Pew Highlights America’s Digital Divide


The latest intelligence from the Pew Internet Project, the 2012 “Digital Differences” report, finds that one in five American adults surveyed don’t use the Internet, with almost 50% citing irrelevance as the main reason.

The survey, which polled of 2,260 adults aged 18 and older conducted in July-August, 2011, further reveals that 10% of respondents who don’t use the Internet have no interest in doing so in the future, although 20% say they have enough technological know-how to do so.

The self-identified Luddites flagged by Pew included, primarily, senior citizens, Spanish-speaking respondents, adults with less than a high school education, and those with under $30,000 annual income. At the same time, the rise of mobile has narrowed the digital divide between white Americans and minorities.[more]

“Even beyond smartphones, both African Americans and English-speaking Latinos are as likely as whites to own any sort of mobile phone, and are more likely to use their phones for a wider range of activities,” states the report.

American adults with disabilities, about 27% of the US population, are “significantly less likely” than their counterparts to use the Internet, with only 54% saying they go online compared with 81% of adults without disabilities.

The study also found that as of August 2011, about 62% of American adults have a high-speed broadband connection at home, with men more likely than women and whites more likely than minorities to have broadband access at home.

“Having broadband strongly affects how one uses the Internet, especially as multimedia elements such as video become more and more popular. Even back in 2002, we found that dial-up users take part in an average of three online activities per day, while broadband users take part in seven,” reports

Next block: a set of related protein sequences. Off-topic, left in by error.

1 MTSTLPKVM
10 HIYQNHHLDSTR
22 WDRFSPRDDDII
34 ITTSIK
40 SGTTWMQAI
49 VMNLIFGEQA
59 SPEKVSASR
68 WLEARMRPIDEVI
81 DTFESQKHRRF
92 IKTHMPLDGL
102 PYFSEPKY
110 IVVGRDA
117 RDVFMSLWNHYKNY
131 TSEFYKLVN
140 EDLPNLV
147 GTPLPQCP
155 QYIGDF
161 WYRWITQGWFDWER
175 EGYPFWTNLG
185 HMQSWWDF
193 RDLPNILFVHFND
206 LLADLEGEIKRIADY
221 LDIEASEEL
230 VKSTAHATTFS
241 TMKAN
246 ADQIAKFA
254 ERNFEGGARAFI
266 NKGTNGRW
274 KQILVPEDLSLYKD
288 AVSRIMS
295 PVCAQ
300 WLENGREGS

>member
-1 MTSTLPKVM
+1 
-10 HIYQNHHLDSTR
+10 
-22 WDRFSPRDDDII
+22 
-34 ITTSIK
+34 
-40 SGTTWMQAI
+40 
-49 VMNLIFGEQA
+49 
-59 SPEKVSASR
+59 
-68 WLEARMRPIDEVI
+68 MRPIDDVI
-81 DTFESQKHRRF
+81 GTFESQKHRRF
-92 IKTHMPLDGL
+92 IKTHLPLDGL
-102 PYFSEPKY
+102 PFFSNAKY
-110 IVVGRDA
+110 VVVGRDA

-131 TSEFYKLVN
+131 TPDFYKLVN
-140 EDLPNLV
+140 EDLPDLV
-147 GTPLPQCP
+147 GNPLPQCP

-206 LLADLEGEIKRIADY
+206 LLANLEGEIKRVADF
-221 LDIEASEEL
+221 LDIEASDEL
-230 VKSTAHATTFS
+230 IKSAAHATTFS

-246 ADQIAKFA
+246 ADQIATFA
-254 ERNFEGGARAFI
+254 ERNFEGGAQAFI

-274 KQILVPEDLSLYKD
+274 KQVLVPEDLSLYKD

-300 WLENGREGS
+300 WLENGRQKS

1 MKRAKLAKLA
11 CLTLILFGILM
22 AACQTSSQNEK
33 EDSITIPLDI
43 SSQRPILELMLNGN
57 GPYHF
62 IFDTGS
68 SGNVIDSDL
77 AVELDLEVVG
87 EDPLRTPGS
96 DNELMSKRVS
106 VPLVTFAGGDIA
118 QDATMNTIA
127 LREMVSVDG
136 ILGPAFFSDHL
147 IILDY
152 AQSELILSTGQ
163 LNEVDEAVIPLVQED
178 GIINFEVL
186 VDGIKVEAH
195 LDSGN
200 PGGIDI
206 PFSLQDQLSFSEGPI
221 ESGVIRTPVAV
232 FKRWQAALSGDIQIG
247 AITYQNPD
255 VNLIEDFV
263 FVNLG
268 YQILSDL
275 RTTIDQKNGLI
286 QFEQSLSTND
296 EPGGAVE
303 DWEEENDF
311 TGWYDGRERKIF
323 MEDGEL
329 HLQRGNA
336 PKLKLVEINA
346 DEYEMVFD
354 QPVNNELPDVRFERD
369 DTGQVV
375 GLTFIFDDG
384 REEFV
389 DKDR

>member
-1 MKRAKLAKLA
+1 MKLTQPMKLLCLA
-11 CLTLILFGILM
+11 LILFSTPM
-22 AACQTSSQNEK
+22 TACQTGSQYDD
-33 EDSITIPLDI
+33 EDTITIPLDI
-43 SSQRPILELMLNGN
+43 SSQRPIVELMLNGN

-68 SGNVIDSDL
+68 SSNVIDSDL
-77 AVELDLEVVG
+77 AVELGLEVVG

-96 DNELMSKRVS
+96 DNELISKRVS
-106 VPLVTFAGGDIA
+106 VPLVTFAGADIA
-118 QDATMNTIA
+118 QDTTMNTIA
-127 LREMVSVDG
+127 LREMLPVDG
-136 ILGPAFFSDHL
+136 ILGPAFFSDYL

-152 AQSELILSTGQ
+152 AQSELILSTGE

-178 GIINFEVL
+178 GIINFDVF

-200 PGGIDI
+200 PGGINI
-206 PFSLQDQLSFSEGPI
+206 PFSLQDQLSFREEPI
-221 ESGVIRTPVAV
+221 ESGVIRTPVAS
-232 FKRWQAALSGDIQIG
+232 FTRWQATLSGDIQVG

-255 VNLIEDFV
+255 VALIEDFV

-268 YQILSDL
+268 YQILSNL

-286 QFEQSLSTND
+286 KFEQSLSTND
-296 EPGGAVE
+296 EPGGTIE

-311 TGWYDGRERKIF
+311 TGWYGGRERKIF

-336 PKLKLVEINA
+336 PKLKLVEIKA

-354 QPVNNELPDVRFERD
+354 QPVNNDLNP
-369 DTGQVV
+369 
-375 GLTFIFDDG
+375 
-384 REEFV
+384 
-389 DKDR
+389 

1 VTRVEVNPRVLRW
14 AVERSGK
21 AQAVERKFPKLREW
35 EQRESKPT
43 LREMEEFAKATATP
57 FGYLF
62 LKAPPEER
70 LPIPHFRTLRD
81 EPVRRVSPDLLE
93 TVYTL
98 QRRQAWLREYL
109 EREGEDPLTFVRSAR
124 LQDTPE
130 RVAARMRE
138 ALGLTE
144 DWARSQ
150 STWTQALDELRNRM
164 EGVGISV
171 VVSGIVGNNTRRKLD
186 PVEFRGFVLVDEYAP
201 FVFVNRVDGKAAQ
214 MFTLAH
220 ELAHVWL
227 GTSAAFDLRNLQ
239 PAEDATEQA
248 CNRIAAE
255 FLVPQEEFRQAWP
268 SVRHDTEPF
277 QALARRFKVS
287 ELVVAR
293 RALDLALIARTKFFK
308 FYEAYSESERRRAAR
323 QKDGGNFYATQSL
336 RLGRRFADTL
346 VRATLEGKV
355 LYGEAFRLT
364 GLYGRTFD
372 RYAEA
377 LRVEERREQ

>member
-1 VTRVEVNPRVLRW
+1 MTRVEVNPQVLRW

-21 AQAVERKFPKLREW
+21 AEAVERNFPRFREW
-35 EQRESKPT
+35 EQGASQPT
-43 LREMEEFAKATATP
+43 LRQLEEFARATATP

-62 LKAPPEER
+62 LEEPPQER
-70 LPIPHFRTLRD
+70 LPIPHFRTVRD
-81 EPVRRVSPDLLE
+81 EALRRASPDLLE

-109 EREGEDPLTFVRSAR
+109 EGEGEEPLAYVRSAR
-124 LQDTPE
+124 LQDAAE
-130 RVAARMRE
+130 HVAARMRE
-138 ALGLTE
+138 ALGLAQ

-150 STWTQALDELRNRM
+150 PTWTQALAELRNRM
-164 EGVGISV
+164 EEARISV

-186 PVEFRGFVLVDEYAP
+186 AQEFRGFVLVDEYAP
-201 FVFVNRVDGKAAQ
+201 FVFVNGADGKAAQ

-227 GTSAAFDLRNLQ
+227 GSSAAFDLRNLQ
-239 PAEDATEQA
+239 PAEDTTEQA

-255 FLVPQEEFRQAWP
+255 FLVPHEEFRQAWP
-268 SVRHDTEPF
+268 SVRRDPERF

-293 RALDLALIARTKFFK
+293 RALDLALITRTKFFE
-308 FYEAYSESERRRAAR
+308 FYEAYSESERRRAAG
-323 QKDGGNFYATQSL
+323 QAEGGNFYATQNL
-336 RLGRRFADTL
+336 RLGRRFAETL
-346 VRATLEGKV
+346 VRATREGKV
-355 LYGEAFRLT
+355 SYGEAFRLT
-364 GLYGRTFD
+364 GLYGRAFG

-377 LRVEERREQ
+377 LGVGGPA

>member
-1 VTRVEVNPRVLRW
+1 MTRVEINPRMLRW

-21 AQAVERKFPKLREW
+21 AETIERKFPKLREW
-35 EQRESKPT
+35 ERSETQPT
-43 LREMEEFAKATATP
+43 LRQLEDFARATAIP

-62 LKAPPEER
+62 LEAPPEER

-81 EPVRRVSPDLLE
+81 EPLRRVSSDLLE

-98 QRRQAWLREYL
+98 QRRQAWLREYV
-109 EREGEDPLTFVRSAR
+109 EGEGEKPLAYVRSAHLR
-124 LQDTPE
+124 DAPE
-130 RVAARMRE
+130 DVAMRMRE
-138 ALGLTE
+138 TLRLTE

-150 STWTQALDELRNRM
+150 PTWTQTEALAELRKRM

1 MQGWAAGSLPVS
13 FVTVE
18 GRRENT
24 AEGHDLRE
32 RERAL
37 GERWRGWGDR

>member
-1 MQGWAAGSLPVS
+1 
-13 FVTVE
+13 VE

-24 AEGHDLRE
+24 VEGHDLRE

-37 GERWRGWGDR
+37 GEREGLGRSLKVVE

Social networking sites were used by 65% of Internet users, and age was a key factor: 87% of those under 30 and 29% of those 65 and older say they use Facebook, Twitter and/or other social media.

Eighty-eight percent of American adults surveyed reported having a cell phone, 57% a laptop, 19% an e-book reader, and 19% a tablet computer. Gadget ownership correlates with age, education and income, e-book readers and tablets are equally popular with adults ages 30-40 as with young adults 18-29, while about a quarter of American teens now have a cellphone.

For historical context, in 1995, about one in 10 U.S. adults regularly went online, but by August 2011, 78% of adults and 95% of teenagers did so. “Those who do not use the Internet often do not feel any need to try it, some are wary of the technology and others are unhappy about what they hear about the online world,” Pew’s report comments.

“The findings are a blueprint for understanding Americans’ digital lifestyles and what gadgets — and supporting products and services — fit in where. Major tech companies create distinct digital lifestyles people buy into, which is particularly true for Apple, Dell, Google, Microsoft, Samsung and Sony among others. Apple, Google and Microsoft are in pitched lifestyle product competition, and should look to studies like this one to understand the stunning nuances connected, so-called post-PC devices bring to consumer behavior,” writes

Pew’s data supports the trend that many Americans are replacing home broadband with cloud-connected wireless devices, be they built-in cellular 3G/4G, public hotspots or a combination.

Pew analysts Aaron Smith and Kathryn Zickuhr write: “As our research has documented the rise of mobile Internet use, we have also noticed a ‘mobile difference’: Once someone has a wireless device, she becomes much more active in how she uses the internet — not just with wireless connectivity, but also with wired devices. The same holds true for the impact of wireless connections and people’s interest in using the internet to connect with others. These mobile users go online not just to find information but to share what they find and even create new content much more than they did before.” (Still, as psychologist Sherry Turkle argues in Sunday’sNew York Times, at what price “real” conversation?)

The Pew data also supports recent predictions that cloud-based activity will replace the PC as the center of our digital lives by 2014, and that while America’s digital divide is narrowing due to mobile computing, it solidifies according to age, income, and education. 

[Image via Shutterstock]